Ways to Say Thank You

Posted: Nov 23, 2006 1:30 PM

Lorie Byrd knows who to be thankful for:

For generations, Americans have been reminded of their great fortune when witnessing world events. Americans have been largely spared the widespread suffering that is experienced in some parts of the world due to conditions of poverty, oppressive regimes and war.

In fact, many have risked their lives to come to the United States for the opportunity to enjoy the peace and prosperity most Americans take for granted. The opportunities available in the United States did not come about by accident and they are only maintained because brave men and women are willing to sacrifice their very lives. The blog readers I heard from were well aware of the human cost to secure our freedom and way of life and expressed sincere gratitude.

Her column suggests a couple of ways to show our men and women in uniform how you feel. I've used AnySoldier.com to send things to the Middle East several times:

Click through the names and select the one(s) you wish to support. They list what the folks they represent want and need. We even have a search capability so you can easily identify what the troops need most.

All the Soldiers involved in this effort are military volunteers stationed in areas that are in harm's way. You send your support (letters and/or packages) addressed to them and when they see the "Attn: Any Soldier" line in their address they put your letters and packages into the hands of Soldiers who don't get much or any mail first. Everything is shared.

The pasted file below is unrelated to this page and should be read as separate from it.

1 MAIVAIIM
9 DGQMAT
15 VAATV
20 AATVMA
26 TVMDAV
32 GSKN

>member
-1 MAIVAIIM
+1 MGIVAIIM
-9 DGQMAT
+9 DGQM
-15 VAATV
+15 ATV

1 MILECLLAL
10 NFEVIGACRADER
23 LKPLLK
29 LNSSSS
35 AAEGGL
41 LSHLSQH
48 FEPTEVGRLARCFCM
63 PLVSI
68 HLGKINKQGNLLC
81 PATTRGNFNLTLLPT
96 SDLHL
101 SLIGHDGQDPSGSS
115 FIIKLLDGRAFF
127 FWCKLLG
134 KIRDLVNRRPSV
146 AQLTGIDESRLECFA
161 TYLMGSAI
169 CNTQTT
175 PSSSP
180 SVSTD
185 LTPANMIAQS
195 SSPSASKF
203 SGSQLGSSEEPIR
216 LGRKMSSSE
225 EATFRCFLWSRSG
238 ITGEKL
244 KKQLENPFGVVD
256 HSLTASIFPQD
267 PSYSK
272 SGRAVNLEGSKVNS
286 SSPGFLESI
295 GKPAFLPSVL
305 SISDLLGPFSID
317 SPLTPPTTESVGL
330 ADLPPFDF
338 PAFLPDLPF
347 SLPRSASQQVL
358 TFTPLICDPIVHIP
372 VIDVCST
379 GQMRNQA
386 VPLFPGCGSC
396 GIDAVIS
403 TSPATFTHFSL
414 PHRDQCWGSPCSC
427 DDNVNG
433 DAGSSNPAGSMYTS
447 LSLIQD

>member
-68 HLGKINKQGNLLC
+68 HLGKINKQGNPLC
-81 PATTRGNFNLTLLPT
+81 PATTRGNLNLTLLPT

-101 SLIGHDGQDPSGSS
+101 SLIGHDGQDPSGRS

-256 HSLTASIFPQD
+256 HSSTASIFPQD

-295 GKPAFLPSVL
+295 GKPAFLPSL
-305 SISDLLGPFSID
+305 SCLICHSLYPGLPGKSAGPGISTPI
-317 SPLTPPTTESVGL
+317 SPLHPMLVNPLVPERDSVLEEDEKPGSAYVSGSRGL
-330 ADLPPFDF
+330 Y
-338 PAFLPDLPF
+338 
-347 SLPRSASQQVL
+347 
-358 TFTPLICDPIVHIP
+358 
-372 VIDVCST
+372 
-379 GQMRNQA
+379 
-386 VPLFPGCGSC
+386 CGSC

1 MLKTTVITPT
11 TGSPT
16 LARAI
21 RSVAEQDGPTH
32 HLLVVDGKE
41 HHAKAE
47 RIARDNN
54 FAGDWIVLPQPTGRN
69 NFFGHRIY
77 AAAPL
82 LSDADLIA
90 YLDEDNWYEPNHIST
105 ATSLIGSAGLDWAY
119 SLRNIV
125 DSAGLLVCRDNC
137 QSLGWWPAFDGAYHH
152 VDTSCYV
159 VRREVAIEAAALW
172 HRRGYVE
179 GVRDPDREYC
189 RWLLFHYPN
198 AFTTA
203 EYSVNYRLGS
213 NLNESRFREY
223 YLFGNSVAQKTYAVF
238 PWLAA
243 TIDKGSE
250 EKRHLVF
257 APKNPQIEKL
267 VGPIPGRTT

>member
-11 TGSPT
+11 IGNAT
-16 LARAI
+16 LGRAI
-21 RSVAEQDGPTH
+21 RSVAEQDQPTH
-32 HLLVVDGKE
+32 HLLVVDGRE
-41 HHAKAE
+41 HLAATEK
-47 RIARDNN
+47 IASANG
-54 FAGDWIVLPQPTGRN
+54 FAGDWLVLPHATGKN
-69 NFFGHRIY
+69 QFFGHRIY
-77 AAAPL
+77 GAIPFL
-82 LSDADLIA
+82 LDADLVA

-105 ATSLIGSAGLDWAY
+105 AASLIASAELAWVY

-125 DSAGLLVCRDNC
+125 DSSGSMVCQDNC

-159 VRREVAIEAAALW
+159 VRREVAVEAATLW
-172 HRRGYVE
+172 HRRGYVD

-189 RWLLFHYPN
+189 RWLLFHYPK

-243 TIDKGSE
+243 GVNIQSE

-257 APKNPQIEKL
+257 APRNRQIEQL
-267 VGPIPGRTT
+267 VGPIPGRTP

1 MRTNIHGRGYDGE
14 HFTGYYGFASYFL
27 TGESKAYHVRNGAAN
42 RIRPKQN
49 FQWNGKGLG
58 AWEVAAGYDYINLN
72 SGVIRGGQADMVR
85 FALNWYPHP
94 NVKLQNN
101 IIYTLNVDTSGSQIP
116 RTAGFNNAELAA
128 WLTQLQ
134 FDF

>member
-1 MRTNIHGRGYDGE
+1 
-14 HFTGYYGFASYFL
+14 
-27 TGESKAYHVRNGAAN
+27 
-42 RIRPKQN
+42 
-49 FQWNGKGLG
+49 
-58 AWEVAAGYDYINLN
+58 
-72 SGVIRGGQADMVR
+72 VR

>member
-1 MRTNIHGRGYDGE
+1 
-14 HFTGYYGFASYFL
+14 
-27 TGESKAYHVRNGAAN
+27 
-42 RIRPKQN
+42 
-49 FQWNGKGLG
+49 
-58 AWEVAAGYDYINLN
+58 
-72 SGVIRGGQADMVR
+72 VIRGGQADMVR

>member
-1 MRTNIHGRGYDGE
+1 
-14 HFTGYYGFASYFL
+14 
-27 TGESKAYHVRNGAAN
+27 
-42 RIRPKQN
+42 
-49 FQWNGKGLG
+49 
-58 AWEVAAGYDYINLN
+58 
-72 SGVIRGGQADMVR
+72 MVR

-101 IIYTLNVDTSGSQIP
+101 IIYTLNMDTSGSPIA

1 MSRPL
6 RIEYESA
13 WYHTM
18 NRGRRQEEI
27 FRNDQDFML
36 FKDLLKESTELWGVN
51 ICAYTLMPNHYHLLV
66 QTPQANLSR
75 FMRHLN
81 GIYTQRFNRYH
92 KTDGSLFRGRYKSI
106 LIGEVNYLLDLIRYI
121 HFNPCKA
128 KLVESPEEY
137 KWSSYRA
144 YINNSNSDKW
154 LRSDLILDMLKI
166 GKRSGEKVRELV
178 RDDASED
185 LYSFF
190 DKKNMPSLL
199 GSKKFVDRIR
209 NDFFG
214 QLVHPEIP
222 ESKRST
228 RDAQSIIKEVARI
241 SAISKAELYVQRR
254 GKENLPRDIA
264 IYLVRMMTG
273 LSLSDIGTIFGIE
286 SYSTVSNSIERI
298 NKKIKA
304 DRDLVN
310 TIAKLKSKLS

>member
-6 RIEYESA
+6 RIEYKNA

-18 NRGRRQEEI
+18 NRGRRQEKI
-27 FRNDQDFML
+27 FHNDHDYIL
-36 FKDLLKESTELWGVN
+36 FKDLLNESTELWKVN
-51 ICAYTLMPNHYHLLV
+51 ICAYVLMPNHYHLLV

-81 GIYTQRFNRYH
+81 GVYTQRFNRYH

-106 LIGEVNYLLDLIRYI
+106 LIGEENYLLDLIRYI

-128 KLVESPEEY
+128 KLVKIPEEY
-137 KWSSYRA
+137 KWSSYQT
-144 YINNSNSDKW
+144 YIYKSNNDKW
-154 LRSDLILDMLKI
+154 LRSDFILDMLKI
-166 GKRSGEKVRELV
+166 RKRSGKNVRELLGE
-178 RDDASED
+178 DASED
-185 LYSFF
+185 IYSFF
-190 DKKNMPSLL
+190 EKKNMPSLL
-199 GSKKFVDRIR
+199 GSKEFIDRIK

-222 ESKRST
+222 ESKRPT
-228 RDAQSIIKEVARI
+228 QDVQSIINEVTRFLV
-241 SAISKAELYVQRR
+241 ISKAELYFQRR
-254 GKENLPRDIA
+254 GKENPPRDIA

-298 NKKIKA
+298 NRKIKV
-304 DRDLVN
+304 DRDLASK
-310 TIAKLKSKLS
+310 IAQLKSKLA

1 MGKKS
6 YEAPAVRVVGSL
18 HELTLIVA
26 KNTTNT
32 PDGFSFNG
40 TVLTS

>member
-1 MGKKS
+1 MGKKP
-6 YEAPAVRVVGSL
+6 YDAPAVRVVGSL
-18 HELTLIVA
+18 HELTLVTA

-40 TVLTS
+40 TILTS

Another blogosphere favorite is Soldiers' Angels, and blogging Angel Holly Aho. Soldiers' Angels allows you to adopt a soldier, buy and sew blankets and sandscarves, and help buy computers for wounded vets.

And, just the other day, I met a guy who works with Hero Miles, a Fisher House project that allows you to donate frequent flyer miles, so troops and their families can get together:

“I was injured on December 22, 2004,” Ziegel said. “And the next day the Hero Miles Program flew Renee, my wife, and my family down. They could come visit whenever they wanted after that. It was all taken care of and it's been a very important part having them there during my recovery."

The man I met is David Coker, and he'll be talking about the program on Cavuto today, I think.